Abiqua Falls

This is a short hike to a beautiful waterfall in Oregon’s Willamette Valley. It’s easy to see why the falls have become instafamous as when you are standing at the base of the falls looking up at the huge basalt amphitheatre.  Getting to the trailhead is just as much an adventure as the trail itself. The trail is on private land so the access road is not in the best shape and 4WD at least getting out is definitely required to drive all the way to the trailhead. People park along the road and walk in if their car isn’t up to the task.

I found google really helpful in directing me to the trailhead because a lot of the forest roads aren’t really marked. The dreaded part of the drive is in the last 2 miles where the dirt road winds steeply downhill and gets riveted and rocky. Some recent rain also left some very large puddles which were hard to figure out how deep they were. It’s easy to drive down slow enough. The trickiest part of the road is a major switchback which is set on a steep turn and over the years has started to wash out. The clearance I have on my jeep really came in handy. At the end of the road is closed and there’s a small area to turn and park along the side. When I arrived there were 5 or 6 cars at the end of the road.

The hike down to the falls starts from the end of the road. There is a big sign saying it’s private property and has been opened to the public but adventuring down to the falls is at your own risk. Make sure you don’t head straight to the river but the trail kind of heads to the left. It winds down sometimes steeply and if there’s been recent rain like there was for me it was pretty slippery so I had to use my hands. The trail turns to the right to head down to the river and runs next to two fallen trees which point down to the river. This part is slippery and people have put up ropes to help you get down.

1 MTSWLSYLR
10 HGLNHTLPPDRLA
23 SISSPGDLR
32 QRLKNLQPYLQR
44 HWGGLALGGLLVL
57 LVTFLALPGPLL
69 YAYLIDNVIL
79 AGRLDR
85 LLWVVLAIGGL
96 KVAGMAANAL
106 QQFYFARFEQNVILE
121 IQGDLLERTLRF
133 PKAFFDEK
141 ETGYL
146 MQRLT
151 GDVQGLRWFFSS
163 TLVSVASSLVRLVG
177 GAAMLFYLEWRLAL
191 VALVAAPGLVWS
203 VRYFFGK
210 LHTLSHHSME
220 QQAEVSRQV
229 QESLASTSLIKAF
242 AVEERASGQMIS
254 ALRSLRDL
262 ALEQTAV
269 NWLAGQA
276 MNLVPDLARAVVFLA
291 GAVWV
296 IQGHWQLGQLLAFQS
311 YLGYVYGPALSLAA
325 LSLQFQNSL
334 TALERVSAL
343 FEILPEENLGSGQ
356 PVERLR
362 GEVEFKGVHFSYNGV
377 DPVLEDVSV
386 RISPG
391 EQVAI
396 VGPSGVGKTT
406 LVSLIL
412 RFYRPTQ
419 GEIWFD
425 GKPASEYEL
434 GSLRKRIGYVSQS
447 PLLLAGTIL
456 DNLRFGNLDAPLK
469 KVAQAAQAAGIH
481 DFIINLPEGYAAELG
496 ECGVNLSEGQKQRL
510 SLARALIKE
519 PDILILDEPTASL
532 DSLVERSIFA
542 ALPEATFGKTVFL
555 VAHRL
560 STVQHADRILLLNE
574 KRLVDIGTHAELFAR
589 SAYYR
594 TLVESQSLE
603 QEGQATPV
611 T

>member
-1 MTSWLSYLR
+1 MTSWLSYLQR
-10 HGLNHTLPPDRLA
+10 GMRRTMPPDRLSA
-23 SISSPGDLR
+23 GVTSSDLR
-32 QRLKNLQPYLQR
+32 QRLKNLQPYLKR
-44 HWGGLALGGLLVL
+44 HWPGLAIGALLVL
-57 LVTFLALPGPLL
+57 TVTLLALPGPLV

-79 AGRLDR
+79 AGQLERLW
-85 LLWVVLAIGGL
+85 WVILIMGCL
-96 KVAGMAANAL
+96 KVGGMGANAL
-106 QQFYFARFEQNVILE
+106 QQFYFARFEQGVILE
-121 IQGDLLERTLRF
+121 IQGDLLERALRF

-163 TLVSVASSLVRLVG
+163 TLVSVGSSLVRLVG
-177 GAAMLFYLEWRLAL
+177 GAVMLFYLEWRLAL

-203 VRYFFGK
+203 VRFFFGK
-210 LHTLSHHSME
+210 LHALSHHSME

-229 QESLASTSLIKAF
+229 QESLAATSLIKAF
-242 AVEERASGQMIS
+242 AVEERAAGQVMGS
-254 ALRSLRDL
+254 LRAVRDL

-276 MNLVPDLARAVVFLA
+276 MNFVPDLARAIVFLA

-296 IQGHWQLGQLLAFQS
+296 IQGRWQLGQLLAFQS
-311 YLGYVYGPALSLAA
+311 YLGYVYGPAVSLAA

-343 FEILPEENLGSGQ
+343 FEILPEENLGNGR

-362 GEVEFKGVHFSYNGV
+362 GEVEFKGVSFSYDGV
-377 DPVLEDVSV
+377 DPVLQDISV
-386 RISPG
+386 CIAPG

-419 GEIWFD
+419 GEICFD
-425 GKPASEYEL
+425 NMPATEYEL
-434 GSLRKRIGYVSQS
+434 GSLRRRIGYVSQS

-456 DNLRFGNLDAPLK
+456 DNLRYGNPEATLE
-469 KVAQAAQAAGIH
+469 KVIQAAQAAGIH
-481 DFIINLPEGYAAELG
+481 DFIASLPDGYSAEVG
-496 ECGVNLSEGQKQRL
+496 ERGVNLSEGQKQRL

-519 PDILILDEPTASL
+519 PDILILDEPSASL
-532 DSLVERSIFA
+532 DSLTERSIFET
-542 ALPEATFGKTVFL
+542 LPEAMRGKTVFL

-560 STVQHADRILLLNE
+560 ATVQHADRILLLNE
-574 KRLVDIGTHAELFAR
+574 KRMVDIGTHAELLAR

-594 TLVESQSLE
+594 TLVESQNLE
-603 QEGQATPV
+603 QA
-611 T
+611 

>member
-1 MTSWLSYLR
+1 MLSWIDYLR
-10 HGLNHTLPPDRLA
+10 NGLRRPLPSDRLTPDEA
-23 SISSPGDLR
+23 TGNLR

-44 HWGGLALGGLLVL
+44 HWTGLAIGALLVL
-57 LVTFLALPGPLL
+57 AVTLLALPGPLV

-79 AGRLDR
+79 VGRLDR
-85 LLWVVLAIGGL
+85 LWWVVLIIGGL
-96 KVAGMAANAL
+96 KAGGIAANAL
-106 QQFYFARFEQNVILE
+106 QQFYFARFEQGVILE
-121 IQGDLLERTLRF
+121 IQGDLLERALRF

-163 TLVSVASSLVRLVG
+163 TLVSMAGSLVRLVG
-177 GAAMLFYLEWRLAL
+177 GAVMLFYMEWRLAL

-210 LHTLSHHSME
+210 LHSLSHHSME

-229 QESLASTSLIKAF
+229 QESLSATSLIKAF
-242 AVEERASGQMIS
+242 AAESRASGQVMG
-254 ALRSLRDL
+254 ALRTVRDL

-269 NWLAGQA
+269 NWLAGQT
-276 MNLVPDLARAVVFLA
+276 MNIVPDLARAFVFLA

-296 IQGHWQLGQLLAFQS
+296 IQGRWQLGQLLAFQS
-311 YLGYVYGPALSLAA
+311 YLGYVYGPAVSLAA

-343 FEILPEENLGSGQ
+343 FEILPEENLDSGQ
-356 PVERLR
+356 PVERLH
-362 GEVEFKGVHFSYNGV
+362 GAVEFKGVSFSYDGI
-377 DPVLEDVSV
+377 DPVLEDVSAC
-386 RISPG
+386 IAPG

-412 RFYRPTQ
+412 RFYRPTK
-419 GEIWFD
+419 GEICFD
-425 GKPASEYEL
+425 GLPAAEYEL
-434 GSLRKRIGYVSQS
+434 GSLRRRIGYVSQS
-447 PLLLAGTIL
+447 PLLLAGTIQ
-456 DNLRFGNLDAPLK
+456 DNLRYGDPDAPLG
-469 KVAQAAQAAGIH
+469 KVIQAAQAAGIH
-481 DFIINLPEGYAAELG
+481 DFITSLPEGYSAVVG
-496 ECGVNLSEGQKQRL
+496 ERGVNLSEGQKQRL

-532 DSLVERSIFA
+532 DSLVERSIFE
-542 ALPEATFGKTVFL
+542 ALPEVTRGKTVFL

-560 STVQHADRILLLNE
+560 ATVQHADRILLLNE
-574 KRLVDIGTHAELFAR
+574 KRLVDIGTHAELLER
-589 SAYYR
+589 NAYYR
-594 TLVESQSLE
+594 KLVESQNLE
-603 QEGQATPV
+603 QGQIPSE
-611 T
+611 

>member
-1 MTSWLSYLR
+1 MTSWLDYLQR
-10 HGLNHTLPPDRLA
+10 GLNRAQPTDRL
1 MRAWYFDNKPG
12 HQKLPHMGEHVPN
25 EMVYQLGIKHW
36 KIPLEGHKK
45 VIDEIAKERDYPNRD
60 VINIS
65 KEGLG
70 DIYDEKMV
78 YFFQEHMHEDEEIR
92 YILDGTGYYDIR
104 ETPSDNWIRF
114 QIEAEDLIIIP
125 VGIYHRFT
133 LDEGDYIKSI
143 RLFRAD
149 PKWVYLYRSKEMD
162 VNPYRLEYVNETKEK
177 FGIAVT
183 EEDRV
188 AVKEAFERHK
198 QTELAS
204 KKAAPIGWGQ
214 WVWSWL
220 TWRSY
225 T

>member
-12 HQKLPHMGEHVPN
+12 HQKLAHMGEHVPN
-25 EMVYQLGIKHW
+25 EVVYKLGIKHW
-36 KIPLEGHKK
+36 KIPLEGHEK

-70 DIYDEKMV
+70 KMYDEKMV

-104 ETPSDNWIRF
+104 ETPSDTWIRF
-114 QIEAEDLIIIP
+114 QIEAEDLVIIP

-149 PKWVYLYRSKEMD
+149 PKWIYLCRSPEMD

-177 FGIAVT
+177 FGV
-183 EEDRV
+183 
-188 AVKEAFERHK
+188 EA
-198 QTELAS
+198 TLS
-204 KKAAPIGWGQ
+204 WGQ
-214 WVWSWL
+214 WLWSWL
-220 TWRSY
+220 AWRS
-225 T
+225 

The final part of the trail follows the river bank to the left where you reach the amphitheatre containing Abiqua falls. I spent a bit of time at the falls and even though I was sharing it with a bunch of other people it didn’t ever feel super crowded. The road to get here seems to keep the crowds down.

I took my time with the hike and drive out and was surprised to find a car stuck on the hairpin washed-out turn. It was a two-wheel drive and they had made it down to the falls ok but the car didn’t have the clearance or the muscle power to make it up over the washout. The driver of the car was getting help from someone else and after I checked that they were ok I continued the drive out. I had to put my 4-wheel drive in low to get it up over the washout so I can’t stress enough how a 2 wheel drive shouldn’t be taken on this road.

Trail Info

Further info:

Outdoor Project

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